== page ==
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How to Actually Quiet a Busy Mind

This week, 'Therapy Begins with Tea' steeps on the key to quieting a busy mind and offers a body based check-in to practice getting into your body.

how to reduce anxiety

Therapy Begins with Tea is a weekly newsletter based on the themes that come up in my sessions as a therapist who specializes in imposter syndrome, attachment styles in romantic relationships, and our psychological relationships with money. Each week consists of a 'steep' in thought reflection, an accompanying body based check-in, and tea card intentions for the week to come.

'Steep' in Thought (3-5 min)

'Just do less,' 'Just rest more'

A mind on overdrive shows up in different ways -- difficulty concentrating on any one thought, spiraling, or anxious hypervigilance. For some, it’s an inability to enjoy rest. For many, it’s trying (in vain) to negotiate with your brain and the numbers on the clock, with “okay, if I go to sleep right now, I can still get...” playing on loop for hours at night.

A lot of the advice we’re given to quiet a ‘busy mind’ is to do less & rest more. And that can be helpful, but only to a point. Because our minds are like a Tupperware container holding water (go with me on this). Picture a container full of water; then picture removing the right half of the water (not off the top, but from the side). There is less water, yes, but that right side won’t stay empty -- the water from the left will spread to fill up the empty space. And our thoughts do the same thing. We can’t just empty out space in our mind; we have to fill it with something.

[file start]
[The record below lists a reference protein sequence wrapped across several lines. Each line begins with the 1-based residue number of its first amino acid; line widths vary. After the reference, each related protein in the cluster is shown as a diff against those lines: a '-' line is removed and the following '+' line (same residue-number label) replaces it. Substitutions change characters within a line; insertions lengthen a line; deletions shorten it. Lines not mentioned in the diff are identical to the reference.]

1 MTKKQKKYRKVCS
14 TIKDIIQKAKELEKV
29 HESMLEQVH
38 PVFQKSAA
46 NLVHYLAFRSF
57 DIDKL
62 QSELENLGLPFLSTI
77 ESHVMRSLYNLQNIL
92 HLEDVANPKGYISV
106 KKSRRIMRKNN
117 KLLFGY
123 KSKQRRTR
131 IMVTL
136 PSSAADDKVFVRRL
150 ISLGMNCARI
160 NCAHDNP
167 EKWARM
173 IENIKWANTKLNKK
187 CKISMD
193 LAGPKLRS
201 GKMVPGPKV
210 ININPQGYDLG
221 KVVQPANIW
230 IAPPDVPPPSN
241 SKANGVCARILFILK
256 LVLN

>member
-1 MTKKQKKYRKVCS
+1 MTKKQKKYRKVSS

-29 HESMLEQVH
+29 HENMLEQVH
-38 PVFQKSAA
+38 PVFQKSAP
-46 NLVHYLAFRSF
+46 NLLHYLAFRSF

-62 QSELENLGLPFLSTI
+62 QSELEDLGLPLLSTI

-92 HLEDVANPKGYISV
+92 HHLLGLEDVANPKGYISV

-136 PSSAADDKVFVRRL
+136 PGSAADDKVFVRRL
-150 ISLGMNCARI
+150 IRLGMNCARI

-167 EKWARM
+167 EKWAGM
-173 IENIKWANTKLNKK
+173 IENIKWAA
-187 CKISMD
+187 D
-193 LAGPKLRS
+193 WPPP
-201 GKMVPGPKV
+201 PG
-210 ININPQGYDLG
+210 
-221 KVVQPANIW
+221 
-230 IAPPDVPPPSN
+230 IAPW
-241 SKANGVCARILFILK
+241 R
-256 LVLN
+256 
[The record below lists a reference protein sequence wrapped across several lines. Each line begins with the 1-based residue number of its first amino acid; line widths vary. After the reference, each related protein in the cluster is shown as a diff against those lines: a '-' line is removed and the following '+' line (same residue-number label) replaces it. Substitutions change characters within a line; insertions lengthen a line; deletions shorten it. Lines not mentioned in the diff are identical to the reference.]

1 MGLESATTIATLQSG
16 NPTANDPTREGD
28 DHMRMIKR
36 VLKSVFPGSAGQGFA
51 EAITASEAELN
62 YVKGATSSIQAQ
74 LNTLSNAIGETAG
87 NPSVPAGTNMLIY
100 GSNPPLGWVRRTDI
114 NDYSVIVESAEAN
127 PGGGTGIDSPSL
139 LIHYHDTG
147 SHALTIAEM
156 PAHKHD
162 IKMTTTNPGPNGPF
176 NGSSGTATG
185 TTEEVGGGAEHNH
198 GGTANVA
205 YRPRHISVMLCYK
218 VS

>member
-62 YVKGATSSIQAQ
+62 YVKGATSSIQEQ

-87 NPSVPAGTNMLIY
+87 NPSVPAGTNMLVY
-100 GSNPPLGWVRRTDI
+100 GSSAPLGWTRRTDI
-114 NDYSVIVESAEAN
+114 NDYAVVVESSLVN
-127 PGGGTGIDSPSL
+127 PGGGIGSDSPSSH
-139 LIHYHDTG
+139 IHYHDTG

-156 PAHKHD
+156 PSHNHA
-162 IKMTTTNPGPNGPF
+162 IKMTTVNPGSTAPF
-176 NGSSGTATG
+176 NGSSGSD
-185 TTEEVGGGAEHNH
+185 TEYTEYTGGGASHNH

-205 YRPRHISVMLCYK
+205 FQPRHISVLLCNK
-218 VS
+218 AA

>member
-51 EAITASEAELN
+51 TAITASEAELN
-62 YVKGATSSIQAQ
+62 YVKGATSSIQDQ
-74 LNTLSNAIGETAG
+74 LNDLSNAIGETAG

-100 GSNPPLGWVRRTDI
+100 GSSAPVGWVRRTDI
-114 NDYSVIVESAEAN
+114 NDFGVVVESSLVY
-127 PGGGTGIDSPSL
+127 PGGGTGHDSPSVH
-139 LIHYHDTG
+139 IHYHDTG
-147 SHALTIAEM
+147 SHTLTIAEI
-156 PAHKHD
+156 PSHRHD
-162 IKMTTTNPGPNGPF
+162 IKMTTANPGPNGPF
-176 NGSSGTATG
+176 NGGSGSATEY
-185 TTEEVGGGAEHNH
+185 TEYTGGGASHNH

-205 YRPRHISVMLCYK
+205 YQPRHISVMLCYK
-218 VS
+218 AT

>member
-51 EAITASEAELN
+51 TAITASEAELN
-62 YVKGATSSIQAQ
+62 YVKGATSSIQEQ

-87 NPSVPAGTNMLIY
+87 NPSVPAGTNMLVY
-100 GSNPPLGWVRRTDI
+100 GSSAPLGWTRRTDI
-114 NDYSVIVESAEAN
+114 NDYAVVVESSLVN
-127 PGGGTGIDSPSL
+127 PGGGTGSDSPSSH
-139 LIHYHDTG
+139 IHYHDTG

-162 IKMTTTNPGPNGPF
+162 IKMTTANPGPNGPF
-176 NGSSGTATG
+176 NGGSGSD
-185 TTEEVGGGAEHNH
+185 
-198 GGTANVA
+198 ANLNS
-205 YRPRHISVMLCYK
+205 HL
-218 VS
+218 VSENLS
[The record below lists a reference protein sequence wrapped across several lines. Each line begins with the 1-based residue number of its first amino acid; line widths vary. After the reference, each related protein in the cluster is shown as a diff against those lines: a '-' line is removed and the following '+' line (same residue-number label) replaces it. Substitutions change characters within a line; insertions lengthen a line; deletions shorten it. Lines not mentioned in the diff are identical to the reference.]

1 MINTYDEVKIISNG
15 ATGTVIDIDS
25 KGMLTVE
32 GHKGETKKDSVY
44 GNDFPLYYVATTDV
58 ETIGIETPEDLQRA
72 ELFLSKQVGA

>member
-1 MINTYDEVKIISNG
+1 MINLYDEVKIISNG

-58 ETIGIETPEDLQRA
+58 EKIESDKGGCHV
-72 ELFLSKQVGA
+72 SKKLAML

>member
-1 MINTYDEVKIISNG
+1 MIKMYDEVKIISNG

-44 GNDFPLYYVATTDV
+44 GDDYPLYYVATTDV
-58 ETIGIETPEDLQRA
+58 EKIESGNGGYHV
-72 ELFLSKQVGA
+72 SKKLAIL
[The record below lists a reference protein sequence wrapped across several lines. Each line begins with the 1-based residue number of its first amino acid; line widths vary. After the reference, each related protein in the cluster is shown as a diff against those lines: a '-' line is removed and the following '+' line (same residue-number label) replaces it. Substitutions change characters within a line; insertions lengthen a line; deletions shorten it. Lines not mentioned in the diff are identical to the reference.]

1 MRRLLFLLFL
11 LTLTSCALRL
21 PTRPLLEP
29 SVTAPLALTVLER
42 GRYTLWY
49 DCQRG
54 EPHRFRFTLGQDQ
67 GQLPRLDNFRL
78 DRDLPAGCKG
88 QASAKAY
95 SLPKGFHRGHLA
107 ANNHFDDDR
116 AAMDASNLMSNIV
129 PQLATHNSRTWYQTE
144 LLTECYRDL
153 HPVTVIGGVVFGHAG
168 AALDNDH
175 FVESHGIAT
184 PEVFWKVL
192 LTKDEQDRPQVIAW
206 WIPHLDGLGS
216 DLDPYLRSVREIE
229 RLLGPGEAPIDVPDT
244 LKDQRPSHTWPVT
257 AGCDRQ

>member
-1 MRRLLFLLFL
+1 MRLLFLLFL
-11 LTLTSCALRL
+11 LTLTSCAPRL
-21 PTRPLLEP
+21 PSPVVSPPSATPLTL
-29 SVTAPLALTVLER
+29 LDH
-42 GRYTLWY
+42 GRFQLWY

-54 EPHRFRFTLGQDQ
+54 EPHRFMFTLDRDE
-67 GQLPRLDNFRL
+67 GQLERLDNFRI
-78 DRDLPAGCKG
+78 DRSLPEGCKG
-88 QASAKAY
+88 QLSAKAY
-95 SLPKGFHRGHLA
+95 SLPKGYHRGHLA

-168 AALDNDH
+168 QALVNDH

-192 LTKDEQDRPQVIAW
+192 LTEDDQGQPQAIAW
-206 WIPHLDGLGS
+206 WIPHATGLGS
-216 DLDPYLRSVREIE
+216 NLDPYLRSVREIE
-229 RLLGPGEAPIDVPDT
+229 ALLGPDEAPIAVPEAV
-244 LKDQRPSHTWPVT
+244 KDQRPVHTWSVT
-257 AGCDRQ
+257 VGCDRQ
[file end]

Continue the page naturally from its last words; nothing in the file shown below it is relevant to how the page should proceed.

Getting into the body

Quieting the mind means getting into the body. That embodiment (think ‘in body’-ment) can come from movement, mindfulness, meditation, hobbies, connection, therapy, any act of curiosity that uses the senses. Try out this week’s full body check-in to practice moving into your body as a way to quiet your mind.

Full Body Check-In (2-4 min)

We start with the breath. In through the nose, out through the mouth. It’s a simple action, but there’s also a lot to notice there, to be curious about. The sensation of air flowing through your nostrils -- is it cold? Is it quick? What happens next? Follow the sensation as your body fills with air. What parts expand? And when you breathe out, what happens?

We can always use our breath to experience embodiment, but let’s expand on it by using our senses. Wherever you are now, take inventory. What do you see? Name it. Then, try what you hear, the obvious and the subtle. Name it all. Then, smell. After, touch. Then taste. Check in with yourself about how you’re feeling. Repeat as many times as you’d like.

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